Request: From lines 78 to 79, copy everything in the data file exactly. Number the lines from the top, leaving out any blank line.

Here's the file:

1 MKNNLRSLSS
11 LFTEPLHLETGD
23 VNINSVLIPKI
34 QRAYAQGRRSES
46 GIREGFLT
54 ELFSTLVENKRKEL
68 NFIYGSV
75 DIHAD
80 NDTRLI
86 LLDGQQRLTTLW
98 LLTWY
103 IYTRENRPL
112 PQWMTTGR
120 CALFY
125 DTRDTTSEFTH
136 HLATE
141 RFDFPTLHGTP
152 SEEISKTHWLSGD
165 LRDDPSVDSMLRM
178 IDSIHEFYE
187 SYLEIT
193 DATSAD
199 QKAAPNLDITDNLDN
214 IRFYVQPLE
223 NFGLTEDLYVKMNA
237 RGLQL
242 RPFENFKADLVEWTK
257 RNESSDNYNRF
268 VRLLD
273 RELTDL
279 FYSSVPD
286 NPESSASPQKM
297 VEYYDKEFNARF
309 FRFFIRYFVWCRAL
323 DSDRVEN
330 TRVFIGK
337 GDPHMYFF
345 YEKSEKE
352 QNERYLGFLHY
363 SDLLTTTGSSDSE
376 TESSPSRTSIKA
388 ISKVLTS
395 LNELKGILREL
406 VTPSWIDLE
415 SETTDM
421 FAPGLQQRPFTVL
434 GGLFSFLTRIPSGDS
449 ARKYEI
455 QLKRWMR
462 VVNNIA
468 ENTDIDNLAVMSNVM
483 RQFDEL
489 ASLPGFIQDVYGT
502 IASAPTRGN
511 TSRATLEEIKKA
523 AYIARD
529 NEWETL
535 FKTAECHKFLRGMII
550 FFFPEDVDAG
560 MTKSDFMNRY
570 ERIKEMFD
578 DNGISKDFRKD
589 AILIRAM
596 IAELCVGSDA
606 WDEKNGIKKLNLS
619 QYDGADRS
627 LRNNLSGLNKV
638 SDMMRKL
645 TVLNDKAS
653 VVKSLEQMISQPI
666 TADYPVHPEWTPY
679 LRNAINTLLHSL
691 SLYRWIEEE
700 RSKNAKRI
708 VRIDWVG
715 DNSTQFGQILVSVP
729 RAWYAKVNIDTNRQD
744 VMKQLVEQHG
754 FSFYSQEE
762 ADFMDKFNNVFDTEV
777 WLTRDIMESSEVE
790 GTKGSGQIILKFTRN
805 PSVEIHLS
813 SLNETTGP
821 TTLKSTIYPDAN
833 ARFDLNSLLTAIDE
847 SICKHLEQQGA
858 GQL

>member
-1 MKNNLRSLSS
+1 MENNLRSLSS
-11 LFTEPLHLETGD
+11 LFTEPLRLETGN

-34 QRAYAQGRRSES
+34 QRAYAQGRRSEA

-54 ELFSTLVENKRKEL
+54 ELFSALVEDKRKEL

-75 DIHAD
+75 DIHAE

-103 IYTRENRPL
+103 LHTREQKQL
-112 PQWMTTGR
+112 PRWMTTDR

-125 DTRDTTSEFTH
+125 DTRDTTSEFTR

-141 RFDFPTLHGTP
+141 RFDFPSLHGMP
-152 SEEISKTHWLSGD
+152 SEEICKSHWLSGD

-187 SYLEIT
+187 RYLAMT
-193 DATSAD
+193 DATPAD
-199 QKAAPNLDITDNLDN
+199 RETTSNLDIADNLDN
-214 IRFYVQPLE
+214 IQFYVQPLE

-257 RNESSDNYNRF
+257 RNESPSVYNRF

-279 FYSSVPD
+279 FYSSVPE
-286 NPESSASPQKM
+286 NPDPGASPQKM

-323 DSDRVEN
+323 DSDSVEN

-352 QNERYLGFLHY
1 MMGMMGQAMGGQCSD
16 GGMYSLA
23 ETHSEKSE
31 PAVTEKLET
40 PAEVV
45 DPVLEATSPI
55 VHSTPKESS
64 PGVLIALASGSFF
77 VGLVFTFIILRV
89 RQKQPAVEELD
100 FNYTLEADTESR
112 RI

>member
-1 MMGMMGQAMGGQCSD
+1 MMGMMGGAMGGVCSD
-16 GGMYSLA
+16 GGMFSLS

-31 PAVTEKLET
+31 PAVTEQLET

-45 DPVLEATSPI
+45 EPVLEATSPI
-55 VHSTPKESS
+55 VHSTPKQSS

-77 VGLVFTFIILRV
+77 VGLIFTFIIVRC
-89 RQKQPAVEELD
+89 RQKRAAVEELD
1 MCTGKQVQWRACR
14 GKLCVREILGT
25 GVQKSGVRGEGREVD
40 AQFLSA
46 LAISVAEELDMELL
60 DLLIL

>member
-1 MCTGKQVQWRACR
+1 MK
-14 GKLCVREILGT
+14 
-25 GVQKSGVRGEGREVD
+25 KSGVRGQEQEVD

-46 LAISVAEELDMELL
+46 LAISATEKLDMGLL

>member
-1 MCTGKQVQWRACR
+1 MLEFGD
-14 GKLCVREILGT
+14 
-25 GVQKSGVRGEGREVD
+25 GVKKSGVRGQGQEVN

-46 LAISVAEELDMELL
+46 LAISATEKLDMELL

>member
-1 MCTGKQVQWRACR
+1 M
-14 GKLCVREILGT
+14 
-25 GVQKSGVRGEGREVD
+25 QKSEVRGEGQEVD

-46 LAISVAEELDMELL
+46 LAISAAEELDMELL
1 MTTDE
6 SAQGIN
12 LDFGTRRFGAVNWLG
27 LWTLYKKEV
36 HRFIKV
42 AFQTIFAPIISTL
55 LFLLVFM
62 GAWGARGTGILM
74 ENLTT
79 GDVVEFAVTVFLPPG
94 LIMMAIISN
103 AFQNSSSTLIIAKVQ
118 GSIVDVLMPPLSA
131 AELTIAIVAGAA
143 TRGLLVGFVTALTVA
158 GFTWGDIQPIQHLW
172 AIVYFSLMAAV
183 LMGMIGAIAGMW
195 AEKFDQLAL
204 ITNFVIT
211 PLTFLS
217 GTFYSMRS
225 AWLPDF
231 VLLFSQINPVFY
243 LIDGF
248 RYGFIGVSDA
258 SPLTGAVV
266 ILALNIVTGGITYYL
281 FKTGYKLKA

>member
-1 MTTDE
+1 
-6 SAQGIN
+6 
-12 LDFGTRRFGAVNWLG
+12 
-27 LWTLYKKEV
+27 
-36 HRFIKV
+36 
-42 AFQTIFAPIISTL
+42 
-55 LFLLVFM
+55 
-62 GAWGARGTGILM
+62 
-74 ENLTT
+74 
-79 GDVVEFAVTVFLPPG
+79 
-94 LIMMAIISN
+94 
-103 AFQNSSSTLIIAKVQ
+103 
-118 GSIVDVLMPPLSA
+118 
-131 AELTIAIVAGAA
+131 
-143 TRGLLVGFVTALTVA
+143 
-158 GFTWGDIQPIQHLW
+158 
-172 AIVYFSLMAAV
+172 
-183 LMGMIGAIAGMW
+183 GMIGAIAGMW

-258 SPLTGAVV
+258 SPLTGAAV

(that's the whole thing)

744 VMKQLVEQHG
754 FSFYSQEE